The University of Edinburgh’s Eating Disorders and Behaviours (EDB) research group  was established Autumn 2019 as an effort to consolidate postgraduate research (PGR) candidates with eating disorders and/or behaviours as a general area of interest. Principally led by the School of Health in Social Sciences’ Dr Helen Sharpe, Dr Emily Newman, and Dr Fiona Duffy, the research group now consists of approximately 15 members and, during the COVID-19 coronavirus pandemic rapidly created, conducted, and published two studies—one interview- and one survey-based—on the perceived impact of COVID-19 on individuals both with and without eating disorders in the UK.
The first study, “A qualitative exploration of the impact of COVID-19 on individuals with eating disorders in the UK” (2020), was the first in depth interview approach with adults with mixed eating disorder presentations in the UK during COVID-19. The second study, “Exploring changes in body image, eating and exercise during the COVID-19 lockdown: A UK survey” (2020), used survey responses to investigate the perceived impact of the COVID-19 related lockdown in the UK on people’s eating, exercise, and body image.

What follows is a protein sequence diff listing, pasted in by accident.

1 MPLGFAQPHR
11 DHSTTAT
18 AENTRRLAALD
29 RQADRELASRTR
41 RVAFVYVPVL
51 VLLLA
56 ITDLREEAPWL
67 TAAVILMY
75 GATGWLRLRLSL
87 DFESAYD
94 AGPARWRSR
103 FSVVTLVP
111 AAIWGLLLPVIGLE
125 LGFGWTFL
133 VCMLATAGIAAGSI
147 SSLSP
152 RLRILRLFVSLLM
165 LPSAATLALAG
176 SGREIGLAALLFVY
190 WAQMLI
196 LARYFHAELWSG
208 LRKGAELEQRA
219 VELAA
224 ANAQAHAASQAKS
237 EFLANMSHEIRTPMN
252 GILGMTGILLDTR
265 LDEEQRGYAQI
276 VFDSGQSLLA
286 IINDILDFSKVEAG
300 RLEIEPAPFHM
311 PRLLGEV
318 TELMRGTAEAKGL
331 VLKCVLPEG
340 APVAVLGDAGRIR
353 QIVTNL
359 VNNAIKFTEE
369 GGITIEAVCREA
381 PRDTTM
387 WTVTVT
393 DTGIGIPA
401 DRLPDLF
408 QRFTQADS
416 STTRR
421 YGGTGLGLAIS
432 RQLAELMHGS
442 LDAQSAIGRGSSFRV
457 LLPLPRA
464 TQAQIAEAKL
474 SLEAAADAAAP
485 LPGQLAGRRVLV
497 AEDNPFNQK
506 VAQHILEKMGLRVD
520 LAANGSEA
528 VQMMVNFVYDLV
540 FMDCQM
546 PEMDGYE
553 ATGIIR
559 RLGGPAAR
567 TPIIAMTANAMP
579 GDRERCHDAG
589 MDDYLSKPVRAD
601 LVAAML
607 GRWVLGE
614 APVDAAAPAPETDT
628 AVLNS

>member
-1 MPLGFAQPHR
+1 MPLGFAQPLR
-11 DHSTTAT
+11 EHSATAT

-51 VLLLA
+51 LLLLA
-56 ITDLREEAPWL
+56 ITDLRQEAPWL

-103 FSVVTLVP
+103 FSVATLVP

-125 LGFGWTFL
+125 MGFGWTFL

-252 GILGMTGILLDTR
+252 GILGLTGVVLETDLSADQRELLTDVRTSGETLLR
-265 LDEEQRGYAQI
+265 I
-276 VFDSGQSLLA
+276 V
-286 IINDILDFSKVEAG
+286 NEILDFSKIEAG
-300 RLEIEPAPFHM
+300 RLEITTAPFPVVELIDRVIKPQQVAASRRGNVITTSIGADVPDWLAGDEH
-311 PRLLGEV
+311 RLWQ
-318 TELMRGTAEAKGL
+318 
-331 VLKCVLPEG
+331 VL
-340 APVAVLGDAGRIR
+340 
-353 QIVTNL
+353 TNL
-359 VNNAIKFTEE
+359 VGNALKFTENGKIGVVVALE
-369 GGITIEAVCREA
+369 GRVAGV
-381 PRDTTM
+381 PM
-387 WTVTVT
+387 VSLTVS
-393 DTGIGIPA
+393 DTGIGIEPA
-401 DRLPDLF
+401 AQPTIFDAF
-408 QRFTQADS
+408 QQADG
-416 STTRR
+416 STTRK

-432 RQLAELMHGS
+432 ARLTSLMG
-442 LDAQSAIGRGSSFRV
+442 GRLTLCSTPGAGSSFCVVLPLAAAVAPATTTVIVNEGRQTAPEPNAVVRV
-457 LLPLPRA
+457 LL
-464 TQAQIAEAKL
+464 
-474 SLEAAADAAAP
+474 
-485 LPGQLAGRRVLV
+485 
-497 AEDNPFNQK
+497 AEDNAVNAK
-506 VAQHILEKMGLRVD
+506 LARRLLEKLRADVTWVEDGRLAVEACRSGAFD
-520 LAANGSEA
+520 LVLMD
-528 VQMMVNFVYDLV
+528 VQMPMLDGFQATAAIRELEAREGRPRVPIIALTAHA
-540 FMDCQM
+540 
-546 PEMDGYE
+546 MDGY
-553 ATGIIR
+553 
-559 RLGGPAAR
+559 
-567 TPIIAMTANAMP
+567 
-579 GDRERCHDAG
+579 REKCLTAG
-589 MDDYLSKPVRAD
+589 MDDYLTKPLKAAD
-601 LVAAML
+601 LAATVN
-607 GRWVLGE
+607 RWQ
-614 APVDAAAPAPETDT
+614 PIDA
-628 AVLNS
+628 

An interview-based exploration of the impact of COVID-19 on individuals with eating disorders in the UK 
What did we find? Across all interviews, we found that three general themes were important: how participants were restricted in the way they could socialize, how they had to change their daily routines and how differently they could be supported by professionals regarding their eating disorder.
Not being able to visit friends or family meant that participants felt lonelier and had more time to think about food. If they were living alone, they usually had less support from people they would otherwise see regularly. However, if they had a supportive partner or family, they sometimes had more support than they usually would have throughout the day. Finally, those who managed better during lockdown (despite having less support available), perceived this as an achievement for themselves.